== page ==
Waring Library Society Medical History Moment

By Susan Hoffius

Located on the southwest corner of Ashley Avenue and Beaufain Street overlooking Colonial Lake, the building that is now Baker House condominiums opened on Thanksgiving Day, 1912 as the Baker-Craig Sanatorium. Named for its founders Dr. Archibald E. Baker, Sr. of Charleston and Dr. Lawrence Craig of Dillon, South Carolina, the hospital was a private clinic specializing in surgical and gynecological cases. In 1917 Dr. Craig withdrew from the enterprise, leaving Dr. Baker as the sole owner and principal physician until his death on July 31, 1934.

Waring Library Society Medical History Moment

By Sarah Nesnow and Dulaney Wilson

Born in 1861, Sarah Campbell Allan was raised in Charleston, South Carolina in a Victorian atmosphere of means and privilege that also emphasized the importance of both education and achievement. Her family’s strong Presbyterian faith and belief in service to others certainly influenced Sarah in her studies and her choice of medicine as a career. Her exact motive for becoming a physician is unknown, yet she persisted in the face of significant obstacles and disappointments.

Waring Library Society Medical History Moment

By Ronald O. Nickel

Imagine that you and your family are enjoying a short holiday in the beautiful English countryside in June 1744, when your pleasant trip is interrupted by the sudden experience of excruciating pain that a local physician has diagnosed as originating from a large kidney stone. What treatment options do you have, other than hoping the stone will pass quickly or lessening the pain with doses of laudanum? The physician offers a third suggestion: An inexpensive patented medicine that claims to dissolve kidney stones has recently become available.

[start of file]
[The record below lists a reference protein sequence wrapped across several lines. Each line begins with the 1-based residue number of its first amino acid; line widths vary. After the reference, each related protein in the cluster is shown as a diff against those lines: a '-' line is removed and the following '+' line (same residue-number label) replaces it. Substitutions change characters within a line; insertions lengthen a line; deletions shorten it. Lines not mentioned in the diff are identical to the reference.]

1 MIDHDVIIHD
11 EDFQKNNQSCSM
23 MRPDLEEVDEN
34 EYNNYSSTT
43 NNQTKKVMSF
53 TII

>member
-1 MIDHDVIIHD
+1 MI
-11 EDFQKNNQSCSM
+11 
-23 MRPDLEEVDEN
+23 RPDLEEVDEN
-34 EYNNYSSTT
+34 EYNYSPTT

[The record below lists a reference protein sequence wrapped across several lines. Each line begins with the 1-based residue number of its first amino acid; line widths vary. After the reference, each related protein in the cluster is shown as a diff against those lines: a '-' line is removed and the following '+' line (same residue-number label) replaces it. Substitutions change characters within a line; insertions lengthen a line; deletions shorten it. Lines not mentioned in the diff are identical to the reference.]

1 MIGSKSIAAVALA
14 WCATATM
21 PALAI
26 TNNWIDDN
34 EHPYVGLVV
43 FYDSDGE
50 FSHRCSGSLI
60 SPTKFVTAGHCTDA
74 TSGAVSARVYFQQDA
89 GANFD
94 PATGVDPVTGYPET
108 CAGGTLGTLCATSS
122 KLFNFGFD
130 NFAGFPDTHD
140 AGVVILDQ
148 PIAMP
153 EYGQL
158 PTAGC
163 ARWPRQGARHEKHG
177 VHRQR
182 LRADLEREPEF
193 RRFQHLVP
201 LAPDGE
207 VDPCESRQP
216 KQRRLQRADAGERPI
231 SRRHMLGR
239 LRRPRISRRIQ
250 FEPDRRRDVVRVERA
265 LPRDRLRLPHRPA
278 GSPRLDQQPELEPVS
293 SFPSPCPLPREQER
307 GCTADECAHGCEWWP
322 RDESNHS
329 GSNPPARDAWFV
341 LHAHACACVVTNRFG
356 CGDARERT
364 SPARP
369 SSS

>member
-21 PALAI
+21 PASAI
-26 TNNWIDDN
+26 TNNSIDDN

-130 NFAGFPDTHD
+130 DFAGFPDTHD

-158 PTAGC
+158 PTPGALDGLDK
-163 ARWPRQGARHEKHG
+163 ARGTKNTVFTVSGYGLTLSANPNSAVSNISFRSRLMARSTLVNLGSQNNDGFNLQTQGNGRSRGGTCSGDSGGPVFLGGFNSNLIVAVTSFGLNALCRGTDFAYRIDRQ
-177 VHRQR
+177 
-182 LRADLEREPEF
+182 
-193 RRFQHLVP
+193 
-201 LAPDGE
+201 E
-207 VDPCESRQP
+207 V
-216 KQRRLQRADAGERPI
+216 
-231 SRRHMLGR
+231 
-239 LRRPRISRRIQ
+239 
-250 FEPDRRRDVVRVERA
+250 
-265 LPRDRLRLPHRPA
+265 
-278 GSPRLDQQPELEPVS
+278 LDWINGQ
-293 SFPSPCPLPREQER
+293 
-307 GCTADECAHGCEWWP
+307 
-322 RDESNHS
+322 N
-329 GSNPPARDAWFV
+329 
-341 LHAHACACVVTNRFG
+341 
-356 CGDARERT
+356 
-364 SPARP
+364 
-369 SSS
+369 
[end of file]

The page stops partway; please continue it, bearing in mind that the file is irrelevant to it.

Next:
By Richard W. Carlson

If Frank Sinatra were alive, he would be 101 years old. His only son, Frank Sinatra, Jr., was 72 when he died of a heart attack recently in Daytona Beach, Florida.

By Peg Eastman

In 1866, the damaged bank building at One Broad Street was sold to William L. Trenholm and Theodore D. Wagner, business associates of John Fraser & Company. During the war, their company had been heavily involved in blockade running at home while its Liverpool subsidiary was clandestinely involved in procuring war ships and materiel for the Confederacy abroad.

By Peg Eastman

In the weeks following the victorious confrontation with the mighty British navy at Fort Sullivan on June 28, 1776, colonials learned of the signing of the Declaration of Independence in Philadelphia. The British did not attempt to take the fort again and withdrew. They did not return to Charles Town until 1780, when Sir Henry Clinton successfully besieged the city and captured Gen. Benjamin Lincoln’s army of 5,500 men. It was the largest surrender of the war and the largest in the annals of the U.S. Army until Corregidor.

By Robert Salvo

Sometimes failure fuels success.

Carter C. Hudgins was a sophomore at Hampden-Sydney College taking a survey course on American history. He was assigned a paper on the history of the Jamestown settlement. Simple enough, he thought; not only was his father, Carter L. Hudgins, part of the team that was actively working on discovering the settlements history, but young Carter had spent the summer working a field school at the archeology site.

Mercury newspaper racks are located at the following locations:

The Meeting Street Inn

Clair's Service Station at 334 Folly Rd.

Harris Teeter on Houston-Northcutt Blvd.

The Square Onion in I'On

Mt. Pleasant Library on Mathis Ferry Rd.